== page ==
For the time being, the illusion and attachment get along very well seem to work together very creatively. But, in reality, it is not quite so. So, through your understanding of Madhyamika or Mahamudra, or from a little bit of instruction on the two truths – relative and ultimate – you will know the illusory nature of the world and you will be able to minimise the pain created by attachment.
You have to practice loving-kindness and compassion
In brief, I would say that one should not cling to one’s thoughts, whether negative or positive. You should not cling to these emotions. The clinging thought or attitude is actually the attachment. I am not saying that we should not love that we should not love each other or be compassionate and that instead we should be like a piece or rock without feeling. So please don’t misunderstand when I say, “Don’t cling to your emotions.” Many people may ask, “How can I love somebody without attachment?” The point is that love with attachment simply means love full of misunderstanding and love without attachment means love with wisdom. As I said at the beginning, you have to practice loving-kindness and compassion. Loving–kindness is the essence of the Buddha’s teachings, as well as of other religions. There is nothing wrong with love and compassion, caring and affection. But the fact is that authentic love can only be practiced when we have no more misunderstanding, meaning no more clinging attitude (attachment). How can one follow the supreme path of great Bodhicitta if one is full of misunderstanding about the world one lives in?
The thing we should avoid is attachment or a clinging attitude. Take friendship as an example. Too much clinging thought towards your friend will cause you pain afterwards. I guess we all have had a good deal of experience of this and I do not need to speak very much about it. So, when you are attached, you will end up in a fight with your friend instead of having fun. Perhaps sometimes the fight is also a fun but most of the time it is painful and it is this pain that we do not want. This kind of clinging attitude makes your heart ache, brings you heart problems and makes you feel broken-hearted. If you do not have the initial clinging attitude when facing family and all other problems, you will have plenty of solutions to solve these issues; you will be able to avoid painful experiences as a Dharma practitioner and easily take way you improve your mind.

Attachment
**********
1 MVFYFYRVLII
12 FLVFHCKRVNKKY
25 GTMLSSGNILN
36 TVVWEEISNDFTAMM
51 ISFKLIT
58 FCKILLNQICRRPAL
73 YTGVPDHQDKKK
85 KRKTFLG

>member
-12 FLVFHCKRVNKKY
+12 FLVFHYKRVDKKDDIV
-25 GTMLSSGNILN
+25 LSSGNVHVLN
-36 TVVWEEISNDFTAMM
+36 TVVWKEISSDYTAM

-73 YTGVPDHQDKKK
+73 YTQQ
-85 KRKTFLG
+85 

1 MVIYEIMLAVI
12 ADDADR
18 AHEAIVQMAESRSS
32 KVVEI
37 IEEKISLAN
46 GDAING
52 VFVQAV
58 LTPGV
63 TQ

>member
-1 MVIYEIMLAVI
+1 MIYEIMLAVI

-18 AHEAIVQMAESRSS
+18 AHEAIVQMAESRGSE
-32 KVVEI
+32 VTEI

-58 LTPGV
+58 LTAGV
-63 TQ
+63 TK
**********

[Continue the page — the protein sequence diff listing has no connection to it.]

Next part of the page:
Some changes should visibly take place after years of practicing if we are able to approach the mind-training path correctly and genuinely.
If we cannot improve our own mind, we cannot improve our lifestyle. There are many people who say,” I like to mediate. I meditate for so many hours, so many months and so many years.” But still they cannot improve their own lifestyle. They continue to argue constantly with their boyfriend or girlfriend, fighting with each other, screaming at each other, because they do not know the reality – what is happening in life and what should be accepted. Despite doing practice and meditation for so many years, somehow they are not able to change their lifestyle, make progress and bring some peace into their lives. This means that they are not really working with their own mind and are not able to approach the path that would enable them to improve their mind. Some changes should visibly take place after years of practicing if we are able to approach the mind-training path correctly and genuinely.
Inner change will bring out outer change. We should be able to see from the outside when transformation has occurred. We should look for visible indications of change that show a person is really improving. Then even neighbours, friends and everyone else will notice and say,” He has been doing practice. Before doing spiritual practice he was a terrible person but now he is really peaceful and never argues with anybody. He is really kind and understanding. He has become a very gentle and good person through practicing.” people will understand that. We are not practicing for the purpose of propaganda but still that kind of external indication should be there eventually.
In the Sutra, it is said that the Bodhisattvas have characteristic signs through which we can recognise them. Similarly, it can be judged by indicative changes that can be seen externally as to whether we are practitioners or not.
My sincere hope and prayer is that all sentient beings, and especially those who are connected with me and my lineage, will be able to bring some positive change into their lives, live harmoniously with others and be happy forever.
— His Holiness Gyalwang Drukpa, Jigme Pema Wangchen